Wednesday, October 14, 2009

Blog Action Day 2009: stewardship

Today is the day. Around the world, bloggers are posting in all kinds of ways about climate change.

What concerns me is the resistance within some Christian circles to take seriously the reported facts and figures about climate change. This complacency seems to arise for a number of reasons:
  1. A strong belief that the world will end soon, and therefore the condition it happens to be in at the moment is of transient importance. A more extreme version seen in 'end timers' in the US is a desire to see world events move towards its destruction, as they would see that it speeds the Lord's return. (I would have thought he will choose his own time!)
  2. People regarding evangelism (in the sense of concentrating on personal conversion) is the only core business of the church, and other things are peripheral.
  3. Disbelief in the science of climate change, or a belief that global warming would be happening at this rate anyway.
The interesting thing about all of these 'objections' is that they disregard the key Christian theological reason to conserve the environment and the earth's resources; namely stewardship.

Christians stewardship understands reality in a fundamentally different way to secular materialism; namely that we own nothing, and everything is, in a sense, on loan or entrusted to us by God for safe-keeping. This theme regularly surfaces in Scripture, eg Psalm 24:1. Even in the story of Creation in Genesis 1, God gives responsibility as well as privileges to the human beings. There is no mandate to go and wreck what has been provided.

This means there is an accountability to God for what has been entrusted, even if the end of the world really is very near. In the parable of the talents (Mt 25:14-30), which is not primarily about material gifts, the three people only have what is entrusted to them temporarily; the issue is what they did in the meantime. The question for climate change is what will God make of our stewardship of the earth which was entrusted to us. Even if you're a climate change doubter, you are not off the hook. Even if the earth isn't warming at all, we still have a responsibility to look after the wonderful gift of creation that God has chosen to share with us.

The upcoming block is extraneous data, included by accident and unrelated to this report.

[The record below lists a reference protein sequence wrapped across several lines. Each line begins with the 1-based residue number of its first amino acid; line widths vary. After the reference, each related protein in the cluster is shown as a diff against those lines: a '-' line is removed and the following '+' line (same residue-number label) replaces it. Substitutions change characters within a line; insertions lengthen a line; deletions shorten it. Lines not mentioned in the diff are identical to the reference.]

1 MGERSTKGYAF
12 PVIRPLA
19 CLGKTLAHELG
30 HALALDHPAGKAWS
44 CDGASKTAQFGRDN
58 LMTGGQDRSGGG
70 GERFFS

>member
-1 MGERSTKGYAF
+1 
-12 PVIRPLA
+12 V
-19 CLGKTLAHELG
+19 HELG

Stewardship also challenges us about the consequences of our choices and actions for others. If consumption, pollution and environmental degradation is ruining the livelihoods of millions of fellow human-beings, then surely there is a responsibility for Christians to act? Even Christians who only focus on evangelism must surely be concerned that millions of potential hearers and recipients of the gospel might suffer and die. I think our faith gives us a duty to care, regardless, but I'm trying to get inside the head of people who think differently here.

It seems to me that Christian must be good stewards. Whether you believe the world is warming or not, whether that's a result of human activity or not, whether you think evangelism is the only concern for Christians, or even if you think we have only a few years before Jesus returns, that still holds. And if the science is (more or less) right, that stewardship will be an important contribution to all the world's occupants; if it's wrong, then we will have done what we should have been doing anyway. It's very sad that Christians haven't always been at the forefront of environmental protection, as it's there in the heart of our theology.

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